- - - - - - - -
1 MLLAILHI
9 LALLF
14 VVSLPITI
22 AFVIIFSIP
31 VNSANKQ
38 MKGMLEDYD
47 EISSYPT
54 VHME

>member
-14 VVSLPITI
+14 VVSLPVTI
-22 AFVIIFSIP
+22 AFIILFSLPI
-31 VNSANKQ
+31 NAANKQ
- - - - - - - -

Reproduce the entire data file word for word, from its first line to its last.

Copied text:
1 MLLAILHI
9 LALLF
14 VVSLPITI
22 AFVIIFSIP
31 VNSANKQ
38 MKGMLEDYD
47 EISSYPT
54 VHME

>member
-14 VVSLPITI
+14 VVSLPVTI
-22 AFVIIFSIP
+22 AFIILFSLPI
-31 VNSANKQ
+31 NAANKQ